70 KIPLING'S SUSSEX
least of them. For you'll open a road from the East unto the West, and back again, and you'll bury your heart with your best friend by that road-side, and the road you open none shall shut so long as you're let lie quiet in your grave."
When this story was published in July, 1910, Kipling added the following foot-note :
" The old lady's prophecy seems in a fair way of coming true, for when the Panama Canal is opened one end of it will close to the waters where Sir Francis Drake was buried, the road round Cape Horn will be abandoned and ships will cross the Isthmus of Panama on dry land."
Rye more than any town in England preserves the atmosphere and flavour of some stranded town in Flanders or on the Zuyder Zee, and the stranger will find the ideal approach is across the marshes from the south, where one has the aspect of its singularly striking situation as its red roofs cluster steeply on all sides around the cathedral-like church which crowns the very summit of the pyramidal Rye rock.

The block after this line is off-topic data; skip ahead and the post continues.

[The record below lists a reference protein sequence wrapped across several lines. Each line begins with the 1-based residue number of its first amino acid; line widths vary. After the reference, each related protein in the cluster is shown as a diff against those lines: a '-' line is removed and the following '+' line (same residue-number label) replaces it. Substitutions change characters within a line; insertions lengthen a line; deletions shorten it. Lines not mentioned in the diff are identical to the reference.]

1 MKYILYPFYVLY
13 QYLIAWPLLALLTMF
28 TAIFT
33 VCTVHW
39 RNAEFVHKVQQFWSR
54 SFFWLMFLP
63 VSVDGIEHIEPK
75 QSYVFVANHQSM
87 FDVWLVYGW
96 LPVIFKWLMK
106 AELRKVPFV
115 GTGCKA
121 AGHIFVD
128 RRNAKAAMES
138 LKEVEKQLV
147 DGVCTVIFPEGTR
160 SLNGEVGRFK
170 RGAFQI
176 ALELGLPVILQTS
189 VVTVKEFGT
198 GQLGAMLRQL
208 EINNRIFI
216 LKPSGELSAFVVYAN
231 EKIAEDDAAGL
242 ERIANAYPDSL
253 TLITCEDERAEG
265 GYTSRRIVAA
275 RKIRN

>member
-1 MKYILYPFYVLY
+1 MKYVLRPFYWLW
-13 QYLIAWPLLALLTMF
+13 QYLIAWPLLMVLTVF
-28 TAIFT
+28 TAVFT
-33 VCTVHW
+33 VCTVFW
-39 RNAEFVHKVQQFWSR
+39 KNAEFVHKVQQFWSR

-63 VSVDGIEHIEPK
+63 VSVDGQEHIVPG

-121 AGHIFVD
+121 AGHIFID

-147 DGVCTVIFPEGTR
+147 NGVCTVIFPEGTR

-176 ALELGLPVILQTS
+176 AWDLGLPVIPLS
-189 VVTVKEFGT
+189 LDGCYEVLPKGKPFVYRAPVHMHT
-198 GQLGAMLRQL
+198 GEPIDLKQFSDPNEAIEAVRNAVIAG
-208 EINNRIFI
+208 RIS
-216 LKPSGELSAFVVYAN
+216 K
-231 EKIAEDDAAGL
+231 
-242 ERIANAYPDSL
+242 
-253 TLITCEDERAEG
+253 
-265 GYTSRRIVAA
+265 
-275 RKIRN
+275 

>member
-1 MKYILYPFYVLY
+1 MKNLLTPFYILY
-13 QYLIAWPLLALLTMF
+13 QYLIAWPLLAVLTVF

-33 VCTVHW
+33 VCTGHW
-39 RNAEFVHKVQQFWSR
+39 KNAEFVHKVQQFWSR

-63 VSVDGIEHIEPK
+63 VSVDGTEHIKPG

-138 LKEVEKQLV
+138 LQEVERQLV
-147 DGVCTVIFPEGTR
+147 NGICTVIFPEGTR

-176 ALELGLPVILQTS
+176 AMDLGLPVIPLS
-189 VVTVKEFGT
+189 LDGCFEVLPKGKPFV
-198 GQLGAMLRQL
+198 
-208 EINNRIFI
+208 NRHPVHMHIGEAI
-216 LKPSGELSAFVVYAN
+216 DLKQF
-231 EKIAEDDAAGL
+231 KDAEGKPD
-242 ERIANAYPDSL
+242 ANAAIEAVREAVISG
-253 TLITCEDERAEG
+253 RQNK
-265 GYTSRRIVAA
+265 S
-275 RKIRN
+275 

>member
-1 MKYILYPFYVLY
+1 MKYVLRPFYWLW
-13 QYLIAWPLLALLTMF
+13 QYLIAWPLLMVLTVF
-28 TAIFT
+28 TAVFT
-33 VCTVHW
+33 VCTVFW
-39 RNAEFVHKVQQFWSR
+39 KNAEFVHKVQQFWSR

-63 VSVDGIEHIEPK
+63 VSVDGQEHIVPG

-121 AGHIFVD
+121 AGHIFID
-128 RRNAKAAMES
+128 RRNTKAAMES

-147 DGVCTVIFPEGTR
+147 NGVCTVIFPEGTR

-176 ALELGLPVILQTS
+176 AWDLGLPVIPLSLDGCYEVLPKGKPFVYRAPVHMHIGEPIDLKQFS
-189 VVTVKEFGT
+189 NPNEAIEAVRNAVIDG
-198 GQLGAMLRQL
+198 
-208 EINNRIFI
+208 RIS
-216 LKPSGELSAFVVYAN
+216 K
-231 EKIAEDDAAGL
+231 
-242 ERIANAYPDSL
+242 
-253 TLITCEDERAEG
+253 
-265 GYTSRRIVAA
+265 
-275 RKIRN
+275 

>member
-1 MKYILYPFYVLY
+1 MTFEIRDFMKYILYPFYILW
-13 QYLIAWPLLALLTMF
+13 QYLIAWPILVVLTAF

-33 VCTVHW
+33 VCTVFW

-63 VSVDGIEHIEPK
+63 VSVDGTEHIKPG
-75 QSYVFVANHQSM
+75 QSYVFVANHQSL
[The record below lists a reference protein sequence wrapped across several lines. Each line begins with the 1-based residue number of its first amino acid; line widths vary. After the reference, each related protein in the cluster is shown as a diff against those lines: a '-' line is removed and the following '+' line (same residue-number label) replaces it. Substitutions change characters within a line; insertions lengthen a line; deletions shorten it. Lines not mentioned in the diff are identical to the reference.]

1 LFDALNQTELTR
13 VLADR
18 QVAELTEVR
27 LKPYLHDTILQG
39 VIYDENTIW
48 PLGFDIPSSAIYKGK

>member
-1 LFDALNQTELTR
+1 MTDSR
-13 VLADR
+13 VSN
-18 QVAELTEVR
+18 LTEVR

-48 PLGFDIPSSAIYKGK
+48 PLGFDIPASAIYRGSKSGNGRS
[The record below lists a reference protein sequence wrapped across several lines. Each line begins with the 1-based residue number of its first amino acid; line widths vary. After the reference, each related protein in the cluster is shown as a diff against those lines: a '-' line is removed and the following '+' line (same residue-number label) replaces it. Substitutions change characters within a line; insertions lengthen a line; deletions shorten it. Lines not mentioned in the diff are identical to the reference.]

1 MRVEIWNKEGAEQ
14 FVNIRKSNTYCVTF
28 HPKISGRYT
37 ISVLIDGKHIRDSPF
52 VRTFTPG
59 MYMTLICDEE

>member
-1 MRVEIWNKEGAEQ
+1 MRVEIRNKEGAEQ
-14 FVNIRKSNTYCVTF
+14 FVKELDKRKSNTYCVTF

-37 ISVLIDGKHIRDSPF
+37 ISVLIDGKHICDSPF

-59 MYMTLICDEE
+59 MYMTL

The prevailing note of Rye is a warm gaiety and cheerfulness, in spite of the grim old Ypres Tower, the grass - grown, break - neck, cobbled streets, and all its vanished glory. And the people are as bright and blithe as their town, and there